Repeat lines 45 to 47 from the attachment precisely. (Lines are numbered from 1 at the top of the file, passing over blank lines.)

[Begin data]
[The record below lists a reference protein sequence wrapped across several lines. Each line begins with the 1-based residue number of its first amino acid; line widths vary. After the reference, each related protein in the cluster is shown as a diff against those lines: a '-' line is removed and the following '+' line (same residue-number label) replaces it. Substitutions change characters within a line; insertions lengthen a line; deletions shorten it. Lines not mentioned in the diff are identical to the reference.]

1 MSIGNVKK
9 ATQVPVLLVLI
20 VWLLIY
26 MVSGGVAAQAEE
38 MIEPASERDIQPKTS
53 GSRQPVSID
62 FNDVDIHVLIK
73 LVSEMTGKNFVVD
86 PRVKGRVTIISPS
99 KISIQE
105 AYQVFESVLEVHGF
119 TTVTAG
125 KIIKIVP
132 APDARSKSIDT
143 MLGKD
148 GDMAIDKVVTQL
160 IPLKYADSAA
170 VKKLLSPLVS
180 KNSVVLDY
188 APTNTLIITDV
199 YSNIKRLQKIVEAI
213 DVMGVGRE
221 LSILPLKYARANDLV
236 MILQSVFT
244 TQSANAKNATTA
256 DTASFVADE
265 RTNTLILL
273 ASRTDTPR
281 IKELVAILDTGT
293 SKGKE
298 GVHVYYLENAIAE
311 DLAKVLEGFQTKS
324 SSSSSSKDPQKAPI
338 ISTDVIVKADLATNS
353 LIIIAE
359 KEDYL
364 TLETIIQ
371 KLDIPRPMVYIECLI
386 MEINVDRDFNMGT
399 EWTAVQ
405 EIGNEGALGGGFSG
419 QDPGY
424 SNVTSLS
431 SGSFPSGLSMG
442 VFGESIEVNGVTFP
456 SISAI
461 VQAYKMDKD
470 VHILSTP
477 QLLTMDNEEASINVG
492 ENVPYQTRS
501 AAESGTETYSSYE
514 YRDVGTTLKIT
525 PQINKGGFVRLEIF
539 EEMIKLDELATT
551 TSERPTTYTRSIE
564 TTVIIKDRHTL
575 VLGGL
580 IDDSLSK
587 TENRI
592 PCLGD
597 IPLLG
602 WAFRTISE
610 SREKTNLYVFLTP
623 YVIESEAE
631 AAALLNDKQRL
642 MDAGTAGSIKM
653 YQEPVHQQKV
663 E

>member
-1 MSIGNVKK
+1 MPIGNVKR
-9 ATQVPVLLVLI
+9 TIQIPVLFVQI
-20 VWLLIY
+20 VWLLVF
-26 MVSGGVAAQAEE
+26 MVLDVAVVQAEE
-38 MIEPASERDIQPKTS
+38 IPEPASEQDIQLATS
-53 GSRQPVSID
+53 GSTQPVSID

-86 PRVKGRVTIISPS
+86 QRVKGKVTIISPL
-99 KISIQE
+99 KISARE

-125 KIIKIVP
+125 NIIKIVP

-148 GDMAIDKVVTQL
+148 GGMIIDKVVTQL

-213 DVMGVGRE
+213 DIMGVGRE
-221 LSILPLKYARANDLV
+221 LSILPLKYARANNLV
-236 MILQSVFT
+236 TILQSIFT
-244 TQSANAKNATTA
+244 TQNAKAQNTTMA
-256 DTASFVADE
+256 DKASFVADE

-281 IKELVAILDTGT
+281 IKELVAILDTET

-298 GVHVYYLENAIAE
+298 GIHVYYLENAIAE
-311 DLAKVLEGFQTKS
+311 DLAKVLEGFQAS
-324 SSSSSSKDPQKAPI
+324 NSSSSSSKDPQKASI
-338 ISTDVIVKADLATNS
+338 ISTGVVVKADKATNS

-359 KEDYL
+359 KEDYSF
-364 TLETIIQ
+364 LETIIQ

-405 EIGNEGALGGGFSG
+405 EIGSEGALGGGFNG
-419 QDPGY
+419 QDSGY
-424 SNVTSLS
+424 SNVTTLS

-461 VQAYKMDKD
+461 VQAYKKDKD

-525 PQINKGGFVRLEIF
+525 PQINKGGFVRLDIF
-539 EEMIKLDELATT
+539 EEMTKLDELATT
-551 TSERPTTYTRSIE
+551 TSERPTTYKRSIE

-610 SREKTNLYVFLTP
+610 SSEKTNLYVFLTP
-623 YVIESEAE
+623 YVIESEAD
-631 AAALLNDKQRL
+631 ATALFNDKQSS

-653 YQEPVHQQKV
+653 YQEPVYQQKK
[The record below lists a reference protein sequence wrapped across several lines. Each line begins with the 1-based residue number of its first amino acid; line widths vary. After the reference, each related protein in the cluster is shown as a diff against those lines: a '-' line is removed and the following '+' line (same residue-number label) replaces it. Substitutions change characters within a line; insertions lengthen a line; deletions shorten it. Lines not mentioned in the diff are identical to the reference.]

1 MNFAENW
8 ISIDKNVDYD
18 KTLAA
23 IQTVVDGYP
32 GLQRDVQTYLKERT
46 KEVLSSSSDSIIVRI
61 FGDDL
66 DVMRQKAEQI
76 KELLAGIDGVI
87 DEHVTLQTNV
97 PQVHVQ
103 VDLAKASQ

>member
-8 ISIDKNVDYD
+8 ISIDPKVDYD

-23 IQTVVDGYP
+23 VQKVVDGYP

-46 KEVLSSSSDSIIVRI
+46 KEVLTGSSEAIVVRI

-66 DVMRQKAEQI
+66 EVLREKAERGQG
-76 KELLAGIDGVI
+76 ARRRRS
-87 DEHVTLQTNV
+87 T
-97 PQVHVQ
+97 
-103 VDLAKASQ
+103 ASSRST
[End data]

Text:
431 SGSFPSGLSMG
442 VFGESIEVNGVTFP
456 SISAI